dreamt and written by Allen Ginsberg
Woke 8:45 embracing Kerouac in dream — We had travelled together thru various countries and war landscapes, Chechnya, Russia, Prague, London, Lower East Side with miraculous encounters with cops & presidents, musicians & aroused youth gangs, radio broadcasts, airplane rides together, & we’re now home in his house — I said “Jesus Christ how will I remember all that happened?” He sat in his kitchen chair stolid and healthy as I prepared to leave.
“Well take it easy” I bid farewell — “you’ve already done so much you don’t have to strain to live, you should stay around on earth till old age maybe 80 or 90 years you’ve got you can go to — You don’t have to work so hard, you’re already immortal in your work, but you’re valuable to the world, just the example of persistence & patience — you don’t have to write a book every six months, every year a production, you can take your time, rest, maybe one small volume every decade from now on, just a record of a few flowers of thought over the ten year cycles — that should be easy, it would write itself. That way you can survive without strain.”
Jack sat in kitchen, calm & patient in clean white & blue horizontally striped shirt, collar unbuttoned, resting — I held him round, said I was going –“When will we see each other again?” I worried, happy he was on earth another few decades.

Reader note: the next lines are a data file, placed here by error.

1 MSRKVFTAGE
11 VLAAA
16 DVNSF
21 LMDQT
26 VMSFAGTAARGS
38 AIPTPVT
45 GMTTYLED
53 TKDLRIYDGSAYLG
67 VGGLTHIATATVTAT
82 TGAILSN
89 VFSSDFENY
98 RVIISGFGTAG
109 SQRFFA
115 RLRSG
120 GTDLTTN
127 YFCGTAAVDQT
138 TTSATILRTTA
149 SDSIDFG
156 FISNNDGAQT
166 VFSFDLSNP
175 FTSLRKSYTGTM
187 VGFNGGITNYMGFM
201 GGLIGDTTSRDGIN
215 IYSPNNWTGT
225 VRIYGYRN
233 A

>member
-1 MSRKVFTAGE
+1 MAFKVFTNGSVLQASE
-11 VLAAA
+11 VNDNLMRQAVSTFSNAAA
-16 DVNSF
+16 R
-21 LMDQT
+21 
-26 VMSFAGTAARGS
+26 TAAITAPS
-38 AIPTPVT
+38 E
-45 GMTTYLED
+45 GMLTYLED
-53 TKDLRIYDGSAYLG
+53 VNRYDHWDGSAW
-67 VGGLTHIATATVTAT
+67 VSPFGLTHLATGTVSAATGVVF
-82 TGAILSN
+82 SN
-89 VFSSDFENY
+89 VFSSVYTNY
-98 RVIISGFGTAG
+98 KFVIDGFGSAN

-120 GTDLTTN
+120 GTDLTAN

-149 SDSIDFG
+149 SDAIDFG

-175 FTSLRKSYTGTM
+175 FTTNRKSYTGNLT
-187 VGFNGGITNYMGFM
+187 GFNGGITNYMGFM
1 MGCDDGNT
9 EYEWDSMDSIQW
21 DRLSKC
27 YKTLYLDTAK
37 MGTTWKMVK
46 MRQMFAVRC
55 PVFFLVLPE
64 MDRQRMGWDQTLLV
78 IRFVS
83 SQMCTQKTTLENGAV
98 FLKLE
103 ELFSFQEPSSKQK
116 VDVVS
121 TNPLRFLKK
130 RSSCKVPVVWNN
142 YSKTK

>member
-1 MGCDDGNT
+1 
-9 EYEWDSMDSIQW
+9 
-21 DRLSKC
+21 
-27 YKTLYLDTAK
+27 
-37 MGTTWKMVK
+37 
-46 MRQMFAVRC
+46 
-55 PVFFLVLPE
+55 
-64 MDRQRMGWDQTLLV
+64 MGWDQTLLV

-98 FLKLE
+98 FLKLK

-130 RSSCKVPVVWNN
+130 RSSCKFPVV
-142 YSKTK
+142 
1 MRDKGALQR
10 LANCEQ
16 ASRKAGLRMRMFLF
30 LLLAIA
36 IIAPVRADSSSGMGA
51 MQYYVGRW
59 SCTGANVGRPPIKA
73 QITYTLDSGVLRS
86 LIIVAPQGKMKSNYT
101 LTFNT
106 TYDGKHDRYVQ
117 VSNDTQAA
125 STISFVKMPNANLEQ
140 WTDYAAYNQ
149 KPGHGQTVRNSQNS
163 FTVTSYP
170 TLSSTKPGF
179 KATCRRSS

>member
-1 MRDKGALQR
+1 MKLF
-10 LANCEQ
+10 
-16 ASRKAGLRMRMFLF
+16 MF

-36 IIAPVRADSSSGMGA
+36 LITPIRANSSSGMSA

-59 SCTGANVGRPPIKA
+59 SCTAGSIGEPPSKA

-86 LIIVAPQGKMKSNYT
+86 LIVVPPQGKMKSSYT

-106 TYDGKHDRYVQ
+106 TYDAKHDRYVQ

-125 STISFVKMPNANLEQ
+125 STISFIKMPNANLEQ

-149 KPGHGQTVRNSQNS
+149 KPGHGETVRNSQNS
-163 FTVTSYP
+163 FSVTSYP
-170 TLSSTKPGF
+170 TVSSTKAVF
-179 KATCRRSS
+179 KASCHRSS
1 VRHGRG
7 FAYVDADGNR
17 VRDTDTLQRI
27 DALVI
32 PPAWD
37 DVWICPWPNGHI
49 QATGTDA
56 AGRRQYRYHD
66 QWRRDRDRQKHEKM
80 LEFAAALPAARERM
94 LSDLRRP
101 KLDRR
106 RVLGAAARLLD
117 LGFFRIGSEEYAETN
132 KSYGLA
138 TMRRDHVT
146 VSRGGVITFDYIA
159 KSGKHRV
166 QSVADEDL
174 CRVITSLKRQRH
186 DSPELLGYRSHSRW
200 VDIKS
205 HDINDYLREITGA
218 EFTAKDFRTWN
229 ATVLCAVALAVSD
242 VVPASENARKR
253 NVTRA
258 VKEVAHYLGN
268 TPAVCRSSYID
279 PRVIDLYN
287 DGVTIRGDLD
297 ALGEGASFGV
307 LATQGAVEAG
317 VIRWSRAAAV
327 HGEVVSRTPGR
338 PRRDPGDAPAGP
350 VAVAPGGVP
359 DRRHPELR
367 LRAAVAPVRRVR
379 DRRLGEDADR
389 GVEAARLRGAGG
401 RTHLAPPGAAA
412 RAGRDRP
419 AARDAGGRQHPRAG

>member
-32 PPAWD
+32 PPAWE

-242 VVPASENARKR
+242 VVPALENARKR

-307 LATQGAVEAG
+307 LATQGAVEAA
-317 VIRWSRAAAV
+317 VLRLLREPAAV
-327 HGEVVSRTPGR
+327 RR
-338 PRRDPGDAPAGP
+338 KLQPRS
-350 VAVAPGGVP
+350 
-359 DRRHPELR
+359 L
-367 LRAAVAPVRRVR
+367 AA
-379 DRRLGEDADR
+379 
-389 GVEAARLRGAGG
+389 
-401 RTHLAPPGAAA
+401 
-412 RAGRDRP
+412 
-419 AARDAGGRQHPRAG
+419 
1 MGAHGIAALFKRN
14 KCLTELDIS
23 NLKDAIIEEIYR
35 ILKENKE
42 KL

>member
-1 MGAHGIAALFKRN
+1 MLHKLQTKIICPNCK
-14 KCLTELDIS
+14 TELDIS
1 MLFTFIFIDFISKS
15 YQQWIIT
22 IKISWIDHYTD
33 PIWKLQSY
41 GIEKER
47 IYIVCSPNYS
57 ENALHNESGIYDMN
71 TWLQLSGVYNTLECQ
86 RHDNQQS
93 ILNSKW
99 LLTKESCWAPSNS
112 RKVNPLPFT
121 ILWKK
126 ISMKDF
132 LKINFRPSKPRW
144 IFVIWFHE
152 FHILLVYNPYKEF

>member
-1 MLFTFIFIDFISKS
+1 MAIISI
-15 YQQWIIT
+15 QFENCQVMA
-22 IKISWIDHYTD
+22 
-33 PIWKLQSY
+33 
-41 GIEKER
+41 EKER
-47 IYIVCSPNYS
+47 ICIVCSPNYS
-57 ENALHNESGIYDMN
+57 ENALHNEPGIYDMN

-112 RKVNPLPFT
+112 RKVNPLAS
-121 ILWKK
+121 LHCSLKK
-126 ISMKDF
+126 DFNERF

1/14/95 7 A.M.
A visionary dream, barely remembered, returned in full landscape as I lay in bed with churchbells pounding out metallic clang of 7am balmy winter morn–
I’d been travelling with Kerouac for decades, now I was tired & wanted to go home, & Kerouac headed alone down the valley deeper into the farm belt to continue thru America till he got home along his road — which led down into the valley floor along the fields, while I trudged upland toward my house in the city too tired to continue the public hejira.
Kerouac meanwhile was still expostulating his American Vision and his apologia for the 1990’s transformation of U.S. into a narrow minded province of Multinational Powers–
“Look we still own this vast landscape, we still dwell in the Valley of the World, the Valley of the Lord, now it’s only a Shadow of the Lord still visible but it’s our Lord Forgotten, our physical fields & space, our stars our winter sun our moons our own bodies our imperishable heaven & earth I still traverse make ye no mistake deny me no Denys–
“Poetry America was born before us & will live after us — and would’ve been visible for every eye to see but for the scientists of poetry & sociologists of Academy measuring the vast mind with monkey calipers & teaspoons of ink —
“They took the Romance of the Road & built tunnels & superhighways & set robot cars in motion & airplanes so distant in the cloud you wouldn’t know if you were crashing in Bardo Ecstasy of just flying to Chicago on a boring business trip with a roomful of yuppies with laptops measuring the hunger of the crowds below in negro cities watching detectives crash cars on television to sell you a puptent full of glass armor eyeglasses, snooze suits, hermetic closets & after dinner mints.